I chaired the medical marijuana work group. Our work product will be debated on the House floor Friday.

I’ve had several opportunities this week to mold my argument for the bill.

With a small group of committee members, at the last meeting of the work group, before the committee leadership, and before the full committee.

I thought of it as a moot court, preparing for the real argument on the House floor.

My chairwoman thought otherwise.

“For Sandy,” she said, “this is batting practice.”

Not this time

I usually hang up on telephone solicitors.

But not this time.

This call was from Planned Parenthood.

I did, however, interrupt the caller’s spiel to tell him what we are on the verge of doing in Maryland.

Tonight, the Senate will debate the House bill that would require the State to fund reproductive health services for the women who choose to go to Planned Parenthood.

The legislation would take effect if the Congress deprives the organization of existing federal funding.

Such a provision was in the GOP health care bill that was withdrawn on Friday.

But it will be back.

Another legislative vehicle will surely be found to push this bad idea forward.

My caller yesterday, a college student, had no idea about what we are doing in Maryland.

If we succeed here, that reinforced my idea of advocating that other blue states do the same.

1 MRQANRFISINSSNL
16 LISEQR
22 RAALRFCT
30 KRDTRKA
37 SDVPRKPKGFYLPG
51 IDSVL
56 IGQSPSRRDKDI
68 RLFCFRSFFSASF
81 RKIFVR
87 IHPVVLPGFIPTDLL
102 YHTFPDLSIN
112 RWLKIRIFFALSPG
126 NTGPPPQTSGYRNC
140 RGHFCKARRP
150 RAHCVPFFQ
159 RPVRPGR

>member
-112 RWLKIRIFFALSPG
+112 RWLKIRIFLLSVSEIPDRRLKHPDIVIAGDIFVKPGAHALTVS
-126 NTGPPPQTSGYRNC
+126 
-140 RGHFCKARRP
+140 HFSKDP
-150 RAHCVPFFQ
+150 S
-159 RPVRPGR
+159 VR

Unequal justice and white smoke

I’ve spent more time in my committee’s conference room this week than I have in our public hearing room.

One meeting was about a bill that would have created a new right to sue in family law.

The question arose whether people could afford the cost of bringing such a lawsuit.

I said that we already have too many instances where people can’t secure their rights because they can’t afford a lawyer.

I could not support creating another example of unequal justice.

The bill’s sponsor responded that we shouldn’t deny this right to those who could afford it.

Under the compromise we reached, the merits of this new legal right will be considered by the judiciary this summer.

Consequently, the debate over a right to counsel was postponed as well.

The other issue discussed in the conference room was medical marijuana.

No details I can share yet, as there has yet to be any white smoke, the sign of consensus when a Pope is chosen.

The secret word

A pre-meeting meeting is an Annapolis staple.

Before the public meeting where votes are cast, the committee leadership meets in the back room (usually the Chairman’s office) to decide the fate of every bill on the voting list.

On some committees, a voting list is then distributed with up or down arrows next to each bill.

This morning, I attended a post-meeting meeting.

After a negotiating session, some of us regrouped for a post-mortem in a much smaller office.

Someone knocked on the door before opening it.

I welcomed my colleague, “Want to join us in Groucho’s state room?”

(If you don’t know the reference, go to https://www.youtube.com/watch?v=8ZvugebaT6Q
If you don’t know the reference, go to https://www.youtube.com/watch?v=8ZvugebaT6Q)